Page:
This is Important to Remember When Writing Any Genre
Key to keeping a happy customer is under-promising and over-delivering. When writing, your idea is the product you're trying to sell to readers.
If you hype up your idea too much, you're only going to let people down. Exaggerations and an overabundance of adjectives often don't help you expand your point, but instead minimize its impact.
You have to make sure that your idea is never bigger in your head than what you can create on paper.
This is difficult for me, and I know it's difficult for others, too. We're creatives. We love to envelope ourselves in ideas and themes, to channel emotions, and create this giant spectacle of words to share with others.
The problem is that we're really bad at doing it in a compelling way. We tend to become overbearing, and we're often blind to it.
A primary attribute of great writers is their ability to be succinct, to say more with less. It's a very difficult skill to master! I've asked a few people I consider great writers how they're able to write so concisely. Their answers were more or less, "I say what needs to be said, nothing more."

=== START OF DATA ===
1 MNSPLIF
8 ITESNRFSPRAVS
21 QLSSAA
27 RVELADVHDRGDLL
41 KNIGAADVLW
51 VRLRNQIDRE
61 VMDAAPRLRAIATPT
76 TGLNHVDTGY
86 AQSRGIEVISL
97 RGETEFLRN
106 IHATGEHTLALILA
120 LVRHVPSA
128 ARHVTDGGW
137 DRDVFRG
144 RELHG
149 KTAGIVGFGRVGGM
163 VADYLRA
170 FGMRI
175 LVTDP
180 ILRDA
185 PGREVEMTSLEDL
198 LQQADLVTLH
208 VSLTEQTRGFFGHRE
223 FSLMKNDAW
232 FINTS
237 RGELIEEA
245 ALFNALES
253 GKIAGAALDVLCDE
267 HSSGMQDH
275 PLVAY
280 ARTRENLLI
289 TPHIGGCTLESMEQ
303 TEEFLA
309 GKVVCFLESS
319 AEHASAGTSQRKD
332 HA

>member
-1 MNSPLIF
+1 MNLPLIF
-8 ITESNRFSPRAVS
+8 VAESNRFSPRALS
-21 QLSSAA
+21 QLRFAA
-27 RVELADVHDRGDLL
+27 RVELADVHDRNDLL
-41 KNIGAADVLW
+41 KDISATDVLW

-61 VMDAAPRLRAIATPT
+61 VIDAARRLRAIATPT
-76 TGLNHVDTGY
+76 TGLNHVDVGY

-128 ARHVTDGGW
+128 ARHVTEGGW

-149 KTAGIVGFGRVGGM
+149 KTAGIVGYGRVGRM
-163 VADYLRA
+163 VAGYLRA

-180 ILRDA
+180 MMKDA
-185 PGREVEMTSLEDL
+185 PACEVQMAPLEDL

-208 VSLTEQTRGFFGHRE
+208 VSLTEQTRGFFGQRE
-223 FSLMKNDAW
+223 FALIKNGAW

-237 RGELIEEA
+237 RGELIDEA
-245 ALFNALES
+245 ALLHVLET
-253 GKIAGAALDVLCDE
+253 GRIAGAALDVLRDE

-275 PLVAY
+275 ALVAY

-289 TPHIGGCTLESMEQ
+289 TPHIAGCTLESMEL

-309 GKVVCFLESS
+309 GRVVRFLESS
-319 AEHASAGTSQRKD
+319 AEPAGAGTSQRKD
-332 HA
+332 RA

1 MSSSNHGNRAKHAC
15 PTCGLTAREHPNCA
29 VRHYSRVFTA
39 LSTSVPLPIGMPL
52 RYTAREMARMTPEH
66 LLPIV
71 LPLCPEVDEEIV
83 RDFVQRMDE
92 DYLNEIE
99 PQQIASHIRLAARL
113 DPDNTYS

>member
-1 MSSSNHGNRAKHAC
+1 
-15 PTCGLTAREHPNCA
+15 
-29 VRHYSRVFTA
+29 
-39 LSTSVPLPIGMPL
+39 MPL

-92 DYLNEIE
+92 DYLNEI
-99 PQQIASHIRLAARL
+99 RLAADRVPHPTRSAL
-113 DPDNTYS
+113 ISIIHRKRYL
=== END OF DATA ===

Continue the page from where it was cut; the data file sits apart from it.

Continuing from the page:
That's the disparity between great writers and the rest of us. Great writers don't build up ideas beyond what the story can report.
There's no over-dramatization. Great writers tend to have an elegant grasp of language, and know when to say enough's enough.
This is the lesson we need to remember, no matter which genre(s) or style(s) of writing we choose! And we need to pair this lesson against our natural tendency to beat dead horses.
Describing every last detail of a room or character does not add value to a story. Giving four examples to prove a point when two would suffice detracts from the point itself.
When writing, it's important to maintain the right expectations. That's how you create happy readers. People hate click bait, because it always over-promises and under-delivers.
We get so lost in our own heads, thinking this is amazing, or that is outrageous, that we can't place ourselves in others' heads.
How will they read this? What will their first impression be? Will it feel like I'm saying too much? Get out of your head, and get into your readers'.